How do we help our development partners be more productive?

Increasing developer productivity is an important goal. It’s also a tricky one. As a developer, you have your own ideas of what you need—or don’t need—for productivity to increase. Here at Intuit®, we think the best way to find out what you need is to ask, so we did just that.

In our latest Twitter poll, we asked developers, “What information can help you be more productive as a development partner?” The answers from more than 1,300 respondents were case studies (32.3%), new product features (27.2%), industry updates (20.6%), and platform/API news (19.9%).

Before we look at the top two answers in relation to increasing developer productivity, let’s first take a look at the ways Intuit is already achieving it.

Increasing developer productivity by improving current resources and eliminating challenges

Many of the resources we have in place are there to increase productivity in the development process. But, as with all things, there is always room for improvement.

In late 2019, we heard from developers that you were having issues with webhooks, calling it unreliable and slow. In response, we made some changes in Sandbox (made the webhooks firing near real time, increasing debug productivity and lowering frustration) and Production (allowed developers to configure how long Intuit should aggregate events for their application and eliminated the limited time options). The challenges with the resources were taken care of and ultimately improved developer productivity.

Last year, we added the “Teams” feature in the Developer portal. This tool is an added resource that eliminates productivity challenges and security issues. Developers can allocate specific work to team members based on roles and access rights, set permissions for accessing specific sections, and stop sharing passwords between team members. Last year we also provided a sandbox experience for QuickBooks® Online Advanced so developers know what to expect from the product and are able to test their integration with the product.

This year, two Intuit software engineers, Alexander Matyushentsev and Jesse Suen, created Argo CD, a solution that helps deploy code faster when moving applications to Kubernetes. Argo CD has decreased deployment and rollback times, the hours developers spent writing detailed instructions, and the hours spent in meetings overseeing the old deployment process.

These are just a few examples of how Intuit has focused on increasing developer productivity, and the Twitter poll responses are indicators of where we’ll turn our attention next.

Case studies and new product features for increasing developer productivity

In the poll, case studies edged out new product features for the top way to help increase developer productivity. What are case studies and how can they help?

Case studies describe, compare, evaluate, and potentially answer a specific problem in the context of a real-life situation. Per Scribbr, case studies may, among other things “provide new or unexpected insights into the subject” and “propose practical courses of action to resolve a problem.” Insights and resolving problems would, without a doubt, increase productivity.

New product features can do the same. For example, in the article “QuickBooks Reimburse Charge: Now available to third-party apps,” Intuit’s Ian Rajczi describes new features Intuit made available to developers that help third-party partners and apps easily integrate with billing. It was an idea we gleaned from our developers.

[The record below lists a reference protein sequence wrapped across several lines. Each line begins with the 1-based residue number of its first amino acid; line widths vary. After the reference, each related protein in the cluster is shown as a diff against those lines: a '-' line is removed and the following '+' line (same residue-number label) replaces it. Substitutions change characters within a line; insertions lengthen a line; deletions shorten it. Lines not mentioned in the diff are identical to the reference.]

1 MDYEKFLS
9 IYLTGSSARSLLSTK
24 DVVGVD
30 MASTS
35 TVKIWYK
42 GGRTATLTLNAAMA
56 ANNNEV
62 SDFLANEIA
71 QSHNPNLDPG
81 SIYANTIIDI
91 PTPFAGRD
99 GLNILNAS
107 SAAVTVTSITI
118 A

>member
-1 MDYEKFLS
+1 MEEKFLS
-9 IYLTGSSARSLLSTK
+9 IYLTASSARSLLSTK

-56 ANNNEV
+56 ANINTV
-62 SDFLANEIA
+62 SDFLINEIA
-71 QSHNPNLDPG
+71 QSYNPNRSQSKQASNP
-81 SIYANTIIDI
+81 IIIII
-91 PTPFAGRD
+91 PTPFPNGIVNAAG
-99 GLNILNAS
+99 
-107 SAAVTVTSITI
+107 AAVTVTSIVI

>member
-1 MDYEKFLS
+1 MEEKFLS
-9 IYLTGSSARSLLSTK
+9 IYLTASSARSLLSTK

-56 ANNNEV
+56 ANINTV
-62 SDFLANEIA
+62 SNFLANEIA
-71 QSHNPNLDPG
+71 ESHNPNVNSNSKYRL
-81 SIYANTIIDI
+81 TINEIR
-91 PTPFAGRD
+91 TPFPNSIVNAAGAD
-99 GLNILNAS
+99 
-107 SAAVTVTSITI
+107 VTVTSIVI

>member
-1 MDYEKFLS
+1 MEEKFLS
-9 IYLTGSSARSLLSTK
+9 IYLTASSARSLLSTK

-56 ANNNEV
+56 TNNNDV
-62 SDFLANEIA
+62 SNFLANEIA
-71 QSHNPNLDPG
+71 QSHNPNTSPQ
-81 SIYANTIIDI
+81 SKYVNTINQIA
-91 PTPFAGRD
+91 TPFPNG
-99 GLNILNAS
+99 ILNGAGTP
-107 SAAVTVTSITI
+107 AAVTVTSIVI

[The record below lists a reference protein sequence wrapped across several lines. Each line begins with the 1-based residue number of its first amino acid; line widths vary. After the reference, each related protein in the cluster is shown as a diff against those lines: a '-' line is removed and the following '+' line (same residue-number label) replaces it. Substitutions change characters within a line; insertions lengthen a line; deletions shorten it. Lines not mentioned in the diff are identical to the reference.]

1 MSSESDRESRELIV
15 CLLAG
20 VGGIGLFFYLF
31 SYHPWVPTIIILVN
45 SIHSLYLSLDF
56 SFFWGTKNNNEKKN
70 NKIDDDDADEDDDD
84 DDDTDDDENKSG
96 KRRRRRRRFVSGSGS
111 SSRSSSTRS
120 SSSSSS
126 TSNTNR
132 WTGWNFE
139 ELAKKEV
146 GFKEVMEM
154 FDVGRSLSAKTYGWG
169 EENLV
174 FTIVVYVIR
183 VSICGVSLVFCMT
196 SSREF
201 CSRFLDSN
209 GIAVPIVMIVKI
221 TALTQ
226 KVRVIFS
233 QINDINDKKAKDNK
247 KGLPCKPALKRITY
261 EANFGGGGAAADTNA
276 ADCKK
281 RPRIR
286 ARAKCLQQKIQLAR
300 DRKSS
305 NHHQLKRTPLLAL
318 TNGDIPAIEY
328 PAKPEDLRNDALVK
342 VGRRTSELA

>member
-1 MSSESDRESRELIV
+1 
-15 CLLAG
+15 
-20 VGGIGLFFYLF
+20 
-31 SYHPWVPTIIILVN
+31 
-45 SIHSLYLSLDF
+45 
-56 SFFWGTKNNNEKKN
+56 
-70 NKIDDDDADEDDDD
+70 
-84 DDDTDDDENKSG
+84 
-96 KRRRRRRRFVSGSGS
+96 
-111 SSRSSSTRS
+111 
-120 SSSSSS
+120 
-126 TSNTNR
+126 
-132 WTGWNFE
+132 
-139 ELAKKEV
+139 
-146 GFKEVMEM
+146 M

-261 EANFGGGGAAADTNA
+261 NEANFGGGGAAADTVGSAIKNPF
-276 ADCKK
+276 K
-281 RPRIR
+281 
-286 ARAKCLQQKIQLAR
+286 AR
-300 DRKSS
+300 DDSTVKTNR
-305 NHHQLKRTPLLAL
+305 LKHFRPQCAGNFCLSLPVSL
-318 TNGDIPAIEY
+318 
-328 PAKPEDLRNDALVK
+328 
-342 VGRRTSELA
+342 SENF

“At Intuit, we are constantly looking for feedback and potential opportunities to enhance our customer experience through partnerships,” Ian writes, “We love hearing about the ideas our developer partners have to enhance our products.”

Additional tips for increasing developer productivity

In a developer’s world, productivity can be stymied by any number of reasons. Here are a few common sense tips (some you may have heard before, but they bear repeating) that we found from various sources that can help improve productivity:

  • Work when alert and focused. Leave mundane, day-to-day tasks for later.
  • Walk away. When a snag arises, go do something completely unrelated. Your mind will have the freedom to think on the problem without pressure.
  • Listen to music.
  • Automate repetitive tasks to save time.
  • Keep things as simple as possible.
  • Don’t reinvent the wheel; use tips and tricks from other developers and resources (but be wise in who you emulate).
  • Measure productivity by the results not by the time it takes.
  • Write good documentation. This helps you and other developers.
  • Communicate regularly … and well.

There are even more, but the last tip is particularly critical. We address the importance of communication in Why do development projects stall?, explaining that the #1 way to overcome workplace productivity-hindering challenges is to communicate clearly, effectively, and specifically. Communication puts every team member on the same page, which ultimately moves projects forward, and creates value for the developers and the customers.

Albert Einstein said, “Strive not to be a success, but rather to be of value.”  As a developer, your customers are your best resource for finding out what you can (and should) do to add value to your app. Ask them what information would help them be more productive in their day-to-day use of your product. You’ll know exactly what you need to do to add customer-focused value, and, ultimately, to secure success for you and your customers.